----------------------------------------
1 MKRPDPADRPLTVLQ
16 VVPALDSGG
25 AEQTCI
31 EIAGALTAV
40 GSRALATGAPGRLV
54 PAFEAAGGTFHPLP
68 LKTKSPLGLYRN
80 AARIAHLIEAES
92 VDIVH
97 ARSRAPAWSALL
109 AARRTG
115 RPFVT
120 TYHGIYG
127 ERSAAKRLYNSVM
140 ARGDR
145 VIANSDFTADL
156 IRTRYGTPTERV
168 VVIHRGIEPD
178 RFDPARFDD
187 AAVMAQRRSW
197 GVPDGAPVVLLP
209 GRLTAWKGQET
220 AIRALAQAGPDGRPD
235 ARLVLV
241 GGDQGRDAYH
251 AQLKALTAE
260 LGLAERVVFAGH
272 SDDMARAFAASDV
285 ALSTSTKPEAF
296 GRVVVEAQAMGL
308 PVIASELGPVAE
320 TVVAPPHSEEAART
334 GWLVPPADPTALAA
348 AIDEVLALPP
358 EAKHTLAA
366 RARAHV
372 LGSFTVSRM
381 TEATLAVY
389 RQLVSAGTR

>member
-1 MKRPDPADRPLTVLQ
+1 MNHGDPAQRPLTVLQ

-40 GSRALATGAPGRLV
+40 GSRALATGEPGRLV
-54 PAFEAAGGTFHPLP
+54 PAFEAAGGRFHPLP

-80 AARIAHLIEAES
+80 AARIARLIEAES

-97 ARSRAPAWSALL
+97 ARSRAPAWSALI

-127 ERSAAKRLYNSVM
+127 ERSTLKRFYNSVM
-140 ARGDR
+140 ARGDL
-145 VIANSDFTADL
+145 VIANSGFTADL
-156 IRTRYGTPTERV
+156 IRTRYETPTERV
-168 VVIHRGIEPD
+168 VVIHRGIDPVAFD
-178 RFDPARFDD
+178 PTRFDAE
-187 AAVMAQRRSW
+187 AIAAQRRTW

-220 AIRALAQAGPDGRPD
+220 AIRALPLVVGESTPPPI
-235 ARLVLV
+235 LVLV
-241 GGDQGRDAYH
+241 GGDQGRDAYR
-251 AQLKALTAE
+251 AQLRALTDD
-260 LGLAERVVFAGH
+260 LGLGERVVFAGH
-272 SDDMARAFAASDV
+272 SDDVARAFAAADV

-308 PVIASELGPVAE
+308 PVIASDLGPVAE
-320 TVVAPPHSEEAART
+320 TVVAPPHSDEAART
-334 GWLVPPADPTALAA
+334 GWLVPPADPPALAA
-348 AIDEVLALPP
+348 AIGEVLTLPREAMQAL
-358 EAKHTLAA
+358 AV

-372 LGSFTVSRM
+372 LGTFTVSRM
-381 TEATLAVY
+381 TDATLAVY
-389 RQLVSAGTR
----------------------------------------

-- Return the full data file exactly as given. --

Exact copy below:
1 MKRPDPADRPLTVLQ
16 VVPALDSGG
25 AEQTCI
31 EIAGALTAV
40 GSRALATGAPGRLV
54 PAFEAAGGTFHPLP
68 LKTKSPLGLYRN
80 AARIAHLIEAES
92 VDIVH
97 ARSRAPAWSALL
109 AARRTG
115 RPFVT
120 TYHGIYG
127 ERSAAKRLYNSVM
140 ARGDR
145 VIANSDFTADL
156 IRTRYGTPTERV
168 VVIHRGIEPD
178 RFDPARFDD
187 AAVMAQRRSW
197 GVPDGAPVVLLP
209 GRLTAWKGQET
220 AIRALAQAGPDGRPD
235 ARLVLV
241 GGDQGRDAYH
251 AQLKALTAE
260 LGLAERVVFAGH
272 SDDMARAFAASDV
285 ALSTSTKPEAF
296 GRVVVEAQAMGL
308 PVIASELGPVAE
320 TVVAPPHSEEAART
334 GWLVPPADPTALAA
348 AIDEVLALPP
358 EAKHTLAA
366 RARAHV
372 LGSFTVSRM
381 TEATLAVY
389 RQLVSAGTR

>member
-1 MKRPDPADRPLTVLQ
+1 MNHGDPAQRPLTVLQ

-40 GSRALATGAPGRLV
+40 GSRALATGEPGRLV
-54 PAFEAAGGTFHPLP
+54 PAFEAAGGRFHPLP

-80 AARIAHLIEAES
+80 AARIARLIEAES

-97 ARSRAPAWSALL
+97 ARSRAPAWSALI

-127 ERSAAKRLYNSVM
+127 ERSTLKRFYNSVM
-140 ARGDR
+140 ARGDL
-145 VIANSDFTADL
+145 VIANSGFTADL
-156 IRTRYGTPTERV
+156 IRTRYETPTERV
-168 VVIHRGIEPD
+168 VVIHRGIDPVAFD
-178 RFDPARFDD
+178 PTRFDAE
-187 AAVMAQRRSW
+187 AIAAQRRTW

-220 AIRALAQAGPDGRPD
+220 AIRALPLVVGESTPPPI
-235 ARLVLV
+235 LVLV
-241 GGDQGRDAYH
+241 GGDQGRDAYR
-251 AQLKALTAE
+251 AQLRALTDD
-260 LGLAERVVFAGH
+260 LGLGERVVFAGH
-272 SDDMARAFAASDV
+272 SDDVARAFAAADV

-308 PVIASELGPVAE
+308 PVIASDLGPVAE
-320 TVVAPPHSEEAART
+320 TVVAPPHSDEAART
-334 GWLVPPADPTALAA
+334 GWLVPPADPPALAA
-348 AIDEVLALPP
+348 AIGEVLTLPREAMQAL
-358 EAKHTLAA
+358 AV

-372 LGSFTVSRM
+372 LGTFTVSRM
-381 TEATLAVY
+381 TDATLAVY
-389 RQLVSAGTR